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February 19, 2018 Podcast

Malka Dubrawsky, Carl Hentsch, Sherri McConnell, and Jo Morton chat with host Pat Sloan on the American Patchwork & Quilting podcast.

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Listen to the podcast here.

Subscribe to the free show on iTunes here.

 

Guest: Malka Dubrawsky

Topics: designing fabric

She says: "Robert Kaufman took the hand-dyed designs that I had and found a place to do produce it. I stamp the wax on one stamp at a time, and they screen the wax on. And they make giant dye baths and I made small dye baths. Essentially the fabric making process is the sam, but they do it on a much bigger scale. So when you see these fabrics (I call them modern batiks), they're essentially not that different than the fabrics that I make."

Visit stitchindye.com.

 

Guest: Carl Hentsch

Topics: designing quilts

He says: "I've always liked the traditional New York Beauty, but I didn't want to take that traditional literally. So, my quilts are inspired by New York Beauties -- the arcs and the curves. But then I wanted to in another element. I love Flying Geese, so I wanted to encorporate that in there, which is again the meshing of two different styles."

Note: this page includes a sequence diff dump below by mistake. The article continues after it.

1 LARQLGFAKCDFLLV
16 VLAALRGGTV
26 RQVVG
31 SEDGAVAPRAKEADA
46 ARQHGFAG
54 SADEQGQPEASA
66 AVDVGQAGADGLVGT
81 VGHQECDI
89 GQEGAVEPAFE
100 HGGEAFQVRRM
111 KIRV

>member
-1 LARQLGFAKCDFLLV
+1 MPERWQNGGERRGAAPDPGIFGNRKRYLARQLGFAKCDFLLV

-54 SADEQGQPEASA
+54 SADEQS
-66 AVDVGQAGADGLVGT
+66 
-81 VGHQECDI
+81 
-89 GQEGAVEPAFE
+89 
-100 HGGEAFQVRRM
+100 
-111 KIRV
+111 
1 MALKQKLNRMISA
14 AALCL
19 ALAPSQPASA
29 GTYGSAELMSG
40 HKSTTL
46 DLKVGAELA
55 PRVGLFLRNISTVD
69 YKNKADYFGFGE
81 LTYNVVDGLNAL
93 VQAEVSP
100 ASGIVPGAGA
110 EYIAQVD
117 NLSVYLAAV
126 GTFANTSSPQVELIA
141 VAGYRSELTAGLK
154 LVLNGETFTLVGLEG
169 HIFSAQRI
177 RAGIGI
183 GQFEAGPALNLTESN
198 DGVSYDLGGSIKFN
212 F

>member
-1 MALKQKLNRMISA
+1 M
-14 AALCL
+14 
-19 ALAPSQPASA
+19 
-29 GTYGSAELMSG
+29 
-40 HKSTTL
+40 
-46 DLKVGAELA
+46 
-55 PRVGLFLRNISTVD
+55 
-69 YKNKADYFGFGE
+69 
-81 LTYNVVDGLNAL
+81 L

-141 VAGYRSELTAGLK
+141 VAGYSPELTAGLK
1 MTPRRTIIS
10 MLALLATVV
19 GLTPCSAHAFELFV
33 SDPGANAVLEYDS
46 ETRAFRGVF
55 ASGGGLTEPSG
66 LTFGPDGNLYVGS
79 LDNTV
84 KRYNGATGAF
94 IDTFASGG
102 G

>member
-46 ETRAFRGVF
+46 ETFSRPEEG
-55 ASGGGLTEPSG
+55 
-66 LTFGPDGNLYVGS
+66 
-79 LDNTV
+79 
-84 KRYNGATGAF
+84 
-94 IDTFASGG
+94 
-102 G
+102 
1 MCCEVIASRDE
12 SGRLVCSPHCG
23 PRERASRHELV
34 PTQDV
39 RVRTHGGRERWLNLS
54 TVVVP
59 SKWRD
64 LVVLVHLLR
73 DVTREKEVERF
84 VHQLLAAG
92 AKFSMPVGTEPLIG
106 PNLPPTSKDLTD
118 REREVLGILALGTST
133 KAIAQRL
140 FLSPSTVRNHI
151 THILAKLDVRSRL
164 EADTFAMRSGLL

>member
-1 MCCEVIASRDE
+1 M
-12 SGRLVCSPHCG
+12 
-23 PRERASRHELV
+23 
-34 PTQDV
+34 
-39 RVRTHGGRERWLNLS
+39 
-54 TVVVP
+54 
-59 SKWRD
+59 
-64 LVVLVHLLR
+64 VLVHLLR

Visit 3dogdesignco.com.

 

Guest: Sherri McConnell

Topics: UFOs (unfinished objects)

She says: "A comment that really stood out to me was someone that wrote to me and said they didn’t know it was ok to not press forward with a project they just weren't feeling the love for.  Sometimes we all have projects that we don’t want to finish or maybe we end up finishing it in a different way than when we started (like making a table runner with a few blocks instead of the whole quilt).

Visit www.aquiltinglife.com.

 

Guest: Jo Morton

Topics: applique tips

She says: "Back basting is a technique I learned from Jeana Kimball a very long time ago. You trace the applique pattern on the wrong side of the fabric, and then you don't have to make a whole bunch of templates. From the back side, you do a small running stitch right on the turn under line, and then when you turn it over, you trim the excess fabric to 1/8". Next pull out the basting stitches, andbecause the stitches have created a memory line, and it just beautifully turns under."

Visit jomortonquilts.com.